Close Out Revenue and Expense Accounts in QuickBooks 2012

What happens to revenue and expense accounts at the end of the year? Traditional manual accounting systems and QuickBooks 2012 work differently, and you'll need to adjust accordingly.

The following table shows the trial balance for a business at the end of the day of operation.

A Trial Balance at End of the Period
Account Debit Credit
Cash 5,000
Inventory 0
Accounts payable 0
Loan payable 0
S. Nelson, capital 1,000
Sales revenue 13,000
Cost of goods sold 3,000
Rent 1,000
Wages expense 4,000
Supplies 1,000 _____
Totals 14,000 14,000

The traditional close

Revenue and expense accounts count revenue and expenses for a particular period of time. For example, revenue and expense accounts may count for the month, the quarter, or the year.

One of the things that accounting systems traditionally do is zero out the revenue and expense accounts at the end of the year. This makes sense if you think about it a bit. You want your counters reset at the beginning of the year, so counting the new year’s revenues and the new year’s expenses is easy.

In the case of a trial balance like the one shown, for example, you would typically make the journal entry that follows:

Journal Entry 19: Closing the Period
Account Debit Credit
Sales revenue 13,000
Cost of goods sold 3,000
Rent 1,000
Wages expense 4,000
Supplies 1,000
Owner’s equity 4,000

If you look at Journal Entry 19, for example, you see that the first line in the journal entry is a $13,000 debit for sales revenue. If you look back at the trial balance, you see that sales revenue has a $13,000 credit balance. The combination of the account balance shown and the closing entry shown in Journal Entry 19 effectively zeros out the sales revenue account.

The same sort of accounting magic occurs for each of the other expense accounts shown in the trial balance. The cost of the goods sold balance is equal to a $3,000 debit and is zeroed out in Journal Entry 19 with a $3,000 credit. And so it goes.

The QuickBooks close

The sort of accounting taught at local community colleges makes just the sort of closing entry shown in Journal Entry 19. However, you actually don’t need or even want to make such a closing entry within QuickBooks.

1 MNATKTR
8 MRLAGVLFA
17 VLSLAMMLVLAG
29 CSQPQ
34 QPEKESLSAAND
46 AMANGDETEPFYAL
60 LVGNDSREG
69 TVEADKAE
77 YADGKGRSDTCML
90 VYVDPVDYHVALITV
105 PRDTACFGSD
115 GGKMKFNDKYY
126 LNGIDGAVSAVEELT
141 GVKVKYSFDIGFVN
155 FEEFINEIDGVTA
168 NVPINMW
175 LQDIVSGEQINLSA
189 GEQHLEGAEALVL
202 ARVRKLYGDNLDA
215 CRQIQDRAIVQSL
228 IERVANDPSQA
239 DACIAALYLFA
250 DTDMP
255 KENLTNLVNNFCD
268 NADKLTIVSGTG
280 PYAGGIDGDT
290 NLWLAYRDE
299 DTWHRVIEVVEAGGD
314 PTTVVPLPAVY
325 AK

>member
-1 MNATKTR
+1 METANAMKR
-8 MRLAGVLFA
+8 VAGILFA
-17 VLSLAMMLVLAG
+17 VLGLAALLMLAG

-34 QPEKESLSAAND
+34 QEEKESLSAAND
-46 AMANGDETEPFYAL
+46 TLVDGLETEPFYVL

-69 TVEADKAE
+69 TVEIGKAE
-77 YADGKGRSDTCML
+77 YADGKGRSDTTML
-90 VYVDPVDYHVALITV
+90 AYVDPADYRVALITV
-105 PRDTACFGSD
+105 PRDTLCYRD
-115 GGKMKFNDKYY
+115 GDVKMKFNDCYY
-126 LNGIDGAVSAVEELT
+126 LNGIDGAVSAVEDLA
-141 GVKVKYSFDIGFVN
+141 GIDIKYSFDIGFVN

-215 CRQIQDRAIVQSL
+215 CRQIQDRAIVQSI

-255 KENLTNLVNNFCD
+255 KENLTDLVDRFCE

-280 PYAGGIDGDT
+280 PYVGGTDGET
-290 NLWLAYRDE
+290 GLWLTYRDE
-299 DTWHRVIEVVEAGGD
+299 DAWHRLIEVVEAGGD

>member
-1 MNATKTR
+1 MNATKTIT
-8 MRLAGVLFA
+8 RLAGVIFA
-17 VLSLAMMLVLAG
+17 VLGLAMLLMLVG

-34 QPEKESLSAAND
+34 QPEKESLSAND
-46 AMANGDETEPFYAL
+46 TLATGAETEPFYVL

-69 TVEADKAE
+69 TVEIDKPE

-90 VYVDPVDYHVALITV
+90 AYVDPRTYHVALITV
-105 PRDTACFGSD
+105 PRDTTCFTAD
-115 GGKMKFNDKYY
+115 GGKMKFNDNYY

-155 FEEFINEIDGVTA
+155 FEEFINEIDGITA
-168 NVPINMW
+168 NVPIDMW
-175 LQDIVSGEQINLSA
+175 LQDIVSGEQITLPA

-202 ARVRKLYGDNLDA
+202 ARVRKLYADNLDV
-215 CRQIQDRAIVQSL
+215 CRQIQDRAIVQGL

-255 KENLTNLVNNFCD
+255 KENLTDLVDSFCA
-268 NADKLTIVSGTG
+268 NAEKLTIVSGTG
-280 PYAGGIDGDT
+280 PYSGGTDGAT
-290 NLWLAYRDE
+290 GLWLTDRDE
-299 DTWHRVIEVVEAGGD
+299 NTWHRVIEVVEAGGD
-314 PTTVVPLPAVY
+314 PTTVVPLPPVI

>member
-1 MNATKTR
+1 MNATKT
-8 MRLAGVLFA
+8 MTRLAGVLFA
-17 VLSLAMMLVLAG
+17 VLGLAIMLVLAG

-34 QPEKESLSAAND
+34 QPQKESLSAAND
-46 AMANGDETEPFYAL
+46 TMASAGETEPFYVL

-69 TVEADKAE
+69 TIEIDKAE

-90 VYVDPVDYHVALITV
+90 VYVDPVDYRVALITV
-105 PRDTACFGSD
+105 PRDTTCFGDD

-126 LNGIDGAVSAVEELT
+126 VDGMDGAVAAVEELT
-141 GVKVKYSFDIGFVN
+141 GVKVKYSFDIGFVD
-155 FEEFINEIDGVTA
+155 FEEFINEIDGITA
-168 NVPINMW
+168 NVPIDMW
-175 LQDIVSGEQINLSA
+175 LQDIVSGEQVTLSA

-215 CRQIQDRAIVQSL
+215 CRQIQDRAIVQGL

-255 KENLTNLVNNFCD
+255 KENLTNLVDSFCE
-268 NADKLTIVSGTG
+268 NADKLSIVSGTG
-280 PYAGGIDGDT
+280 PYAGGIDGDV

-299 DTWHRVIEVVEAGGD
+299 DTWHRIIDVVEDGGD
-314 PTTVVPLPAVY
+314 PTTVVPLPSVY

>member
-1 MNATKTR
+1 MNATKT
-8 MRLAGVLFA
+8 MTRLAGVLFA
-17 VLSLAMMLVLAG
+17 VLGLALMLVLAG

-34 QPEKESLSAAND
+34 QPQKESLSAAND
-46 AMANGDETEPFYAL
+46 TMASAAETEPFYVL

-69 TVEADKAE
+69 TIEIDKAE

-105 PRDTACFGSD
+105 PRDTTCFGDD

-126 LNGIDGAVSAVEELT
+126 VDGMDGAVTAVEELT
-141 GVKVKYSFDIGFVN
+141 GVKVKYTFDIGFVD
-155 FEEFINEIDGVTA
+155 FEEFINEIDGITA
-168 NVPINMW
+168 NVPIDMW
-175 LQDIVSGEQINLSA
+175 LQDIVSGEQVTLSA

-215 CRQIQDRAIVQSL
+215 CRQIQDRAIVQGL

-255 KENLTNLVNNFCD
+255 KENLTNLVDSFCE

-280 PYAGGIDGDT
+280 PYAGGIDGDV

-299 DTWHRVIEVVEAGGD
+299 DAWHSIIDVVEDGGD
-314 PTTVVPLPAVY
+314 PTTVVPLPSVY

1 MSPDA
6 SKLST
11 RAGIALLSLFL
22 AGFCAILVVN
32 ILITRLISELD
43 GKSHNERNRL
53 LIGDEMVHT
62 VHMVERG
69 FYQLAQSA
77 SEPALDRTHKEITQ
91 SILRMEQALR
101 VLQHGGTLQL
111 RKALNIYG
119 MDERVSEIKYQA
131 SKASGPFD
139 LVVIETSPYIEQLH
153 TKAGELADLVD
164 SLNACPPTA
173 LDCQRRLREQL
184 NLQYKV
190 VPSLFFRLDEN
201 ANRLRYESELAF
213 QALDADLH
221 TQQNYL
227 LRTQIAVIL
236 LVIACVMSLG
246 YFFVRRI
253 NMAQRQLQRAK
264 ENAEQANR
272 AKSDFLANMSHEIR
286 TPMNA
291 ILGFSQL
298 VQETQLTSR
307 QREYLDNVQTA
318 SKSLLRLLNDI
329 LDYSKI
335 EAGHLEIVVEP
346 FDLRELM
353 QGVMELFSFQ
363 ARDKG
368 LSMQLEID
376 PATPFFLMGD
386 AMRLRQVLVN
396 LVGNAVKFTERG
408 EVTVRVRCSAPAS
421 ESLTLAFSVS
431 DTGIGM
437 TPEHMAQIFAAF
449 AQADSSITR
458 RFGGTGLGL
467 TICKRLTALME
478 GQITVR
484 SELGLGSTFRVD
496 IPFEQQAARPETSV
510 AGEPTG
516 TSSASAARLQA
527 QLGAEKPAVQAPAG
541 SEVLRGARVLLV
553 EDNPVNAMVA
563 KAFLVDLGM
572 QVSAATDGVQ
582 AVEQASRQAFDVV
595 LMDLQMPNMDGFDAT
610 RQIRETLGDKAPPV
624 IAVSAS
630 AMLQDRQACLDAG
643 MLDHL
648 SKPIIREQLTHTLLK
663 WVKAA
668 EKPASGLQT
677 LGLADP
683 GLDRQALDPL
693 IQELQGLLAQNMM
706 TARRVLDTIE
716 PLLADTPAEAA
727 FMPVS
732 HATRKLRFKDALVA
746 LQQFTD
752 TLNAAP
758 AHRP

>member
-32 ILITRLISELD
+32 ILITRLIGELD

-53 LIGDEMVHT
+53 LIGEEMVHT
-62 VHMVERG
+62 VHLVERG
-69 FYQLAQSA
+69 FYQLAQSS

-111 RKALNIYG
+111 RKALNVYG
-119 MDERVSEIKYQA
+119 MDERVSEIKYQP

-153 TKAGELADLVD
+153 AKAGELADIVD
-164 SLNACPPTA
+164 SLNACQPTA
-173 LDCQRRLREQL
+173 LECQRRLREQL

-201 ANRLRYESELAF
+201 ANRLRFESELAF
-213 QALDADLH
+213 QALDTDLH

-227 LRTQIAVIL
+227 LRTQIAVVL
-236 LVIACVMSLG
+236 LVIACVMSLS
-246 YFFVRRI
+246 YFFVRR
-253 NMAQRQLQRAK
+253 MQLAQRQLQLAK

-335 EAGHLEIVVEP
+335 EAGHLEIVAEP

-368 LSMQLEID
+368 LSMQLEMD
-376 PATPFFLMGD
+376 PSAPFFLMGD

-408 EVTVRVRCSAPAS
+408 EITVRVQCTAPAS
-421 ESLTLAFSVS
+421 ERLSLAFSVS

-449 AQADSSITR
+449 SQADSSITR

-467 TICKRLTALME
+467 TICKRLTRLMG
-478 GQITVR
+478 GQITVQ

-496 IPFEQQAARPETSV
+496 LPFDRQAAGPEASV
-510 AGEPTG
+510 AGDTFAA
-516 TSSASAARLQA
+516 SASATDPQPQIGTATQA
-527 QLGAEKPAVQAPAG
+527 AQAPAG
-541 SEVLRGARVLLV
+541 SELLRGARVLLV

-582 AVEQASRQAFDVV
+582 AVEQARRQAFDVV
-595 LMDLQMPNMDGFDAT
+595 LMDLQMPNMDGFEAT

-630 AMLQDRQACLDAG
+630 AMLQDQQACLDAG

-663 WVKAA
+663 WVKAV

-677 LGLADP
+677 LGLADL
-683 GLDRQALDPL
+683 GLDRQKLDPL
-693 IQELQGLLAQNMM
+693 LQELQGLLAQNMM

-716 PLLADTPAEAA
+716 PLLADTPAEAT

The closing entry shown in Journal Entry 19 gets made in a manual system so that the revenue and expense accounts can be reset to zero. In comparison, QuickBooks, relying on the power of the computer, doesn’t need to have these accounts reset to zero in order to correctly calculate the revenue and expense for the new accounting period.

QuickBooks, as you discover throughout this book, can calculate revenue or sales for any period and for any interval of time by using its report generation tool to summarize revenues and expenses that occur within a particular time interval.

This seemingly missed step doesn’t cause any idiosyncratic behavior on the part of QuickBooks. QuickBooks lumps the revenue and expenses from all the previous years into a retained earnings amount reported on the balance sheet.

Net income for the current year is also reported in the equity portion of the balance sheet. In addition, if you have a corporation, QuickBooks typically includes a dividends paid account in the equity portion of the balance sheet.

This seemingly critical textbook journal entry for closing out revenue and expense accounts isn’t made within QuickBooks. This is okay because QuickBooks doesn’t need to make the traditional closing entry.

You may want to ask your accountant about this. By convention, however, any dividends paid by a corporation are typically zeroed out or combined with retained earnings at the end of the year. If you want to combine dividends paid for the current year with accumulative retained earnings, you do this with a journal entry.

The journal entry credits the dividends paid account and debits retained earnings for the amount of dividends paid for the year. Before you make this journal entry, consult your tax advisor.

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